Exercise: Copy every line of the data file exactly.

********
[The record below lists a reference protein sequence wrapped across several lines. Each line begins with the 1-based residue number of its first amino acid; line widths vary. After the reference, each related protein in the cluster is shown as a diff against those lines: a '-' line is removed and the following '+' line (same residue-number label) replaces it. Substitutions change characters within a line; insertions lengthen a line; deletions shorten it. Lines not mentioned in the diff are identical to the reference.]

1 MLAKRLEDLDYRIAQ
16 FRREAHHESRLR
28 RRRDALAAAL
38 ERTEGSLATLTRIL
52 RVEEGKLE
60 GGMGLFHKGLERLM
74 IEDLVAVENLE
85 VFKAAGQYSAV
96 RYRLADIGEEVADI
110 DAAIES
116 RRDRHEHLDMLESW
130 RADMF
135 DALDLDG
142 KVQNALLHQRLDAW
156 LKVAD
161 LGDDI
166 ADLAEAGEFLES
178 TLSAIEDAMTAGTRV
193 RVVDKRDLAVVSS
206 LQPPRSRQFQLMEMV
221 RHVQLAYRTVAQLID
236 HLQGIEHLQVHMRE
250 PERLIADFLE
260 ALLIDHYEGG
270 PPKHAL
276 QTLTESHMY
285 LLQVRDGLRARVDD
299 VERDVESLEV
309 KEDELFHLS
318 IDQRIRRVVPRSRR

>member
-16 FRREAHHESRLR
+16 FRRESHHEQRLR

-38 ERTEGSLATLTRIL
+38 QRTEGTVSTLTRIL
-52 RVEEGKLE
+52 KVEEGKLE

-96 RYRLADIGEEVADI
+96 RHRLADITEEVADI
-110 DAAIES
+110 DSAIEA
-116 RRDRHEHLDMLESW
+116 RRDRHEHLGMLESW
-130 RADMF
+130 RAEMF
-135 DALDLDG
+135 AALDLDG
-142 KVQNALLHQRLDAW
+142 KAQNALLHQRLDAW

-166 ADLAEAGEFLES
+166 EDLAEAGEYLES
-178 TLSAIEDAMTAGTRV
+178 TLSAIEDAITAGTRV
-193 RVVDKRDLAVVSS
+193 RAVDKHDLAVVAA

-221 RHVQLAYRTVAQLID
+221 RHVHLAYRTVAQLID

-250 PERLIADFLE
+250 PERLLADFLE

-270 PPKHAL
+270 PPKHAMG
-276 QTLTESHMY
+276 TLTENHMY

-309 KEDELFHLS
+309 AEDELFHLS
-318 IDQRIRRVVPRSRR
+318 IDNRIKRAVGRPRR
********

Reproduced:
[The record below lists a reference protein sequence wrapped across several lines. Each line begins with the 1-based residue number of its first amino acid; line widths vary. After the reference, each related protein in the cluster is shown as a diff against those lines: a '-' line is removed and the following '+' line (same residue-number label) replaces it. Substitutions change characters within a line; insertions lengthen a line; deletions shorten it. Lines not mentioned in the diff are identical to the reference.]

1 MLAKRLEDLDYRIAQ
16 FRREAHHESRLR
28 RRRDALAAAL
38 ERTEGSLATLTRIL
52 RVEEGKLE
60 GGMGLFHKGLERLM
74 IEDLVAVENLE
85 VFKAAGQYSAV
96 RYRLADIGEEVADI
110 DAAIES
116 RRDRHEHLDMLESW
130 RADMF
135 DALDLDG
142 KVQNALLHQRLDAW
156 LKVAD
161 LGDDI
166 ADLAEAGEFLES
178 TLSAIEDAMTAGTRV
193 RVVDKRDLAVVSS
206 LQPPRSRQFQLMEMV
221 RHVQLAYRTVAQLID
236 HLQGIEHLQVHMRE
250 PERLIADFLE
260 ALLIDHYEGG
270 PPKHAL
276 QTLTESHMY
285 LLQVRDGLRARVDD
299 VERDVESLEV
309 KEDELFHLS
318 IDQRIRRVVPRSRR

>member
-16 FRREAHHESRLR
+16 FRRESHHEQRLR

-38 ERTEGSLATLTRIL
+38 QRTEGTVSTLTRIL
-52 RVEEGKLE
+52 KVEEGKLE

-96 RYRLADIGEEVADI
+96 RHRLADITEEVADI
-110 DAAIES
+110 DSAIEA
-116 RRDRHEHLDMLESW
+116 RRDRHEHLGMLESW
-130 RADMF
+130 RAEMF
-135 DALDLDG
+135 AALDLDG
-142 KVQNALLHQRLDAW
+142 KAQNALLHQRLDAW

-166 ADLAEAGEFLES
+166 EDLAEAGEYLES
-178 TLSAIEDAMTAGTRV
+178 TLSAIEDAITAGTRV
-193 RVVDKRDLAVVSS
+193 RAVDKHDLAVVAA

-221 RHVQLAYRTVAQLID
+221 RHVHLAYRTVAQLID

-250 PERLIADFLE
+250 PERLLADFLE

-270 PPKHAL
+270 PPKHAMG
-276 QTLTESHMY
+276 TLTENHMY

-309 KEDELFHLS
+309 AEDELFHLS
-318 IDQRIRRVVPRSRR
+318 IDNRIKRAVGRPRR